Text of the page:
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CNET News Video: High-tech ice cream
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CNET News Video: High-tech ice cream

2:16 /

"Fresh" isn't usually a word you hear when it comes to ice cream. But technology is changing the way this good old-fashioned treat can be made. Instead of having dozens of vats of frozen premade flavors, one San Francisco ice cream parlor whips up your order while you wait. Sumi Das shows us the special machine and technique that turns the ingredients from liquid to an ice cream scoop in about a minute.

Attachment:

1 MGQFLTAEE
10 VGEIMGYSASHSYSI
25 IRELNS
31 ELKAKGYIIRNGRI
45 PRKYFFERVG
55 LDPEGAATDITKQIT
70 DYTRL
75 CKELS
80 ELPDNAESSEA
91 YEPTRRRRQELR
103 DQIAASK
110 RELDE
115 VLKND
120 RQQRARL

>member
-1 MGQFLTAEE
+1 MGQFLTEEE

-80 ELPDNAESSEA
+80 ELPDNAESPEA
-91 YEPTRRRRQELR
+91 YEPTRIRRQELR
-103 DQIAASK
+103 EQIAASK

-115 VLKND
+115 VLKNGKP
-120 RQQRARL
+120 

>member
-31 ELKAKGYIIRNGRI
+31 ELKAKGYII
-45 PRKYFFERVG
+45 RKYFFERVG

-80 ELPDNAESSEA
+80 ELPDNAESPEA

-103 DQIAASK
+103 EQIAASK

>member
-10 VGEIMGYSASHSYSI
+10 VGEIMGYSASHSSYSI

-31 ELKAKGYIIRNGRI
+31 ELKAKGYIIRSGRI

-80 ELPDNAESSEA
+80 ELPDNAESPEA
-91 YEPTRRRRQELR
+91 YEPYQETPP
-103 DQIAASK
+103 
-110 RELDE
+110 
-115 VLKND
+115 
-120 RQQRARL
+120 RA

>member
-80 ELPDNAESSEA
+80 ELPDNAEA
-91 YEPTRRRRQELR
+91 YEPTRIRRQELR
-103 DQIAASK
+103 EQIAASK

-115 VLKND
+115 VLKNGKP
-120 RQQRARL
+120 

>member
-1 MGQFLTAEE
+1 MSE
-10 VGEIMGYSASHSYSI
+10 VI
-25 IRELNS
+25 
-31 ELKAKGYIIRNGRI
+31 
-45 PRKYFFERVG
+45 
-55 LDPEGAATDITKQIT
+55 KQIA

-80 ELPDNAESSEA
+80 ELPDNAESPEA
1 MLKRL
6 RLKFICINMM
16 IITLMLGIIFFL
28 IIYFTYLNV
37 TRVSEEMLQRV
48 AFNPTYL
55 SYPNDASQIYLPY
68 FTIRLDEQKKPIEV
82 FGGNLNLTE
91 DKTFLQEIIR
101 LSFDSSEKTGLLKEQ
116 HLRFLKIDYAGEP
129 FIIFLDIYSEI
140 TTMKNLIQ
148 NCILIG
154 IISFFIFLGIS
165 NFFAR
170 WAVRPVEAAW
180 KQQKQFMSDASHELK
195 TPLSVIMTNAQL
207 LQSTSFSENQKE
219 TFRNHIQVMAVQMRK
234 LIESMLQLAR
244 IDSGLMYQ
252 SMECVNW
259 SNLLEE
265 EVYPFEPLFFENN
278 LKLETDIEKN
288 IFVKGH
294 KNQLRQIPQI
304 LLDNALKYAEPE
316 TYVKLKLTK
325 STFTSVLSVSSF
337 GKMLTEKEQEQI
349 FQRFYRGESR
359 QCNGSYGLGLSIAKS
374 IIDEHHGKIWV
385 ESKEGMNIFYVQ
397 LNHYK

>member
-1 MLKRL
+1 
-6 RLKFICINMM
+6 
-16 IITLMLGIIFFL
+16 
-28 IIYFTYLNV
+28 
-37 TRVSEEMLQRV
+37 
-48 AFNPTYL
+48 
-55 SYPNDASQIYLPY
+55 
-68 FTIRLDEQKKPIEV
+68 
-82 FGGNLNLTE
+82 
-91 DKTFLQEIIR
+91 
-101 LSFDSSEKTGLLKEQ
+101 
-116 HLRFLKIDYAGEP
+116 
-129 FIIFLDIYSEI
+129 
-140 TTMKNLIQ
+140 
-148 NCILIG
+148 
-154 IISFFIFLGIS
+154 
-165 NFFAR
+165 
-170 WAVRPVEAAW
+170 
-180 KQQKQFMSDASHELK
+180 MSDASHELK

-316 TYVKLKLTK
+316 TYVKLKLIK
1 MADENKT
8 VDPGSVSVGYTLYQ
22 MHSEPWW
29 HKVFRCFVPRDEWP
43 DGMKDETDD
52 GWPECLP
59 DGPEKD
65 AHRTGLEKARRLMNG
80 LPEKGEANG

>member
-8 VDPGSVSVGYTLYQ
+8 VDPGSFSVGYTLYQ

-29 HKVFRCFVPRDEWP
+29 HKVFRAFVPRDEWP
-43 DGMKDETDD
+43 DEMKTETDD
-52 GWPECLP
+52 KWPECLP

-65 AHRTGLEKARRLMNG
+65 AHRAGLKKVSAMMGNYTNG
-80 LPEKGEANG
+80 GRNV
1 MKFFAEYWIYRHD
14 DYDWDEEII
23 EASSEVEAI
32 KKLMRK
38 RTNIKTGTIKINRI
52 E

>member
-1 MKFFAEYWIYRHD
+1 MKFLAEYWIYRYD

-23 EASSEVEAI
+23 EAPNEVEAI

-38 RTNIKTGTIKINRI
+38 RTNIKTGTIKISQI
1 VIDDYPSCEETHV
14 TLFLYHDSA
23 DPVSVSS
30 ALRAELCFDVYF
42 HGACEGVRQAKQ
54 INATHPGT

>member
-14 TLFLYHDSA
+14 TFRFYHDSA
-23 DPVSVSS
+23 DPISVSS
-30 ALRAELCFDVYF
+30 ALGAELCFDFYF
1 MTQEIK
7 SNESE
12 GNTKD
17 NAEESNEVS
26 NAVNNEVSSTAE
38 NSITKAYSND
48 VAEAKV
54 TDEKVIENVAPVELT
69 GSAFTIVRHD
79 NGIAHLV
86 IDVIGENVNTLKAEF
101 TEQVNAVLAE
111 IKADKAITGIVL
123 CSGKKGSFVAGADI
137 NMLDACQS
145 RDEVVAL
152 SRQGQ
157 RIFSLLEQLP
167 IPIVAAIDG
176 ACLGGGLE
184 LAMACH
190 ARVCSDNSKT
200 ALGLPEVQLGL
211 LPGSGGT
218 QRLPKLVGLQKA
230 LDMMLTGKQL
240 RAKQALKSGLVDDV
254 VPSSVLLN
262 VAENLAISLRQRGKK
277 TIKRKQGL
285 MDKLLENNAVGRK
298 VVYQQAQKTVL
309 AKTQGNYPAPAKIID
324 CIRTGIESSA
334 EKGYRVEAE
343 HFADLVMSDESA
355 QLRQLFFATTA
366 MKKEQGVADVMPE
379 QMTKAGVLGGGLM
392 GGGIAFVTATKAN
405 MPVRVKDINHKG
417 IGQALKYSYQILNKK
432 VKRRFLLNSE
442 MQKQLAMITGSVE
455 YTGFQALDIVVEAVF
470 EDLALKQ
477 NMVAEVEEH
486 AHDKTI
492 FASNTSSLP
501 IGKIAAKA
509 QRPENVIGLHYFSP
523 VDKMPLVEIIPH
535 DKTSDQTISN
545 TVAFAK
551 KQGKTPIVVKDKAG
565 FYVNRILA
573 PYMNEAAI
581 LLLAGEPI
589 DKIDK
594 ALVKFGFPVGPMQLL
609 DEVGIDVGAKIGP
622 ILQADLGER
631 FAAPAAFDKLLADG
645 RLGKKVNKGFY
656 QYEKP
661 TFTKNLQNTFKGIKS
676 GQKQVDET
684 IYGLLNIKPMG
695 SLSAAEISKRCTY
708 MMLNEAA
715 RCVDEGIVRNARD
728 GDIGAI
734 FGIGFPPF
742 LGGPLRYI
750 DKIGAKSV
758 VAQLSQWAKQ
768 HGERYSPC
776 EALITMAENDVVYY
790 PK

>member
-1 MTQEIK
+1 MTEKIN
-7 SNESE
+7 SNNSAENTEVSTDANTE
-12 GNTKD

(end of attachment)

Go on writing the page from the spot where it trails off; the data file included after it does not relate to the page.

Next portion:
-Ice cream is a centuries old dessert but in San Francisco, it's taken on a high-tech twist at ice cream shop, Smitten. Founder Robyn Sue Fisher uses a somewhat unconventional ingredient. -Liquid nitrogen which is an inert element and its negative 321 degrees Fahrenheit. -That triple digit chill changes how the ice cream tastes and feels in your mouth. -The colder you freeze a product, the smaller the ice crystals can be, and the smaller the ice crystals are, the smoother the texture is. -While most ice cream is made with preservatives and stabilizers and frozen until served, Smitten is made without those extras on the spot. -You see the actual real organic dairy being poured into the bowl. You see the, you know, the berries right in front of you. You see the added elements of each flavor and you get to see the whole process being turned before your eyes from liquid into solid, into your finished ice cream. -This liquid nitrogen technique isn't unique to Smitten but this machine is. Dubbed the Brrr, it's the result of prototyping with engineers for two years. -The mixer manages to scrape every surface of itself such that the ice crystal is compressed to as small as possible, and we have very special DNA TLCs which are [unk], and then secondly, our machine also incorporates viscosity. So, it has internal brain software that can really understand what's happening to the product and knows when the product has its right consistency. -In true startup fashion, Smitten is trying to improve upon its hardware. Version 2.0 of the Brrr rolls out this fall. -We've also learned that different things, you know, have required more maintenance that others and also we're making so much ice cream that our machines are limited with their size. So, our next machines are a little bit bigger and a lot stronger and more robust in terms of eliminating maintenance and repairs. -The increase in size should shorten the weight for a double scoop of chocolate. Ice cream, you scream for that. In San Francisco, I'm Sumi Das, CNET.com for CBS News.

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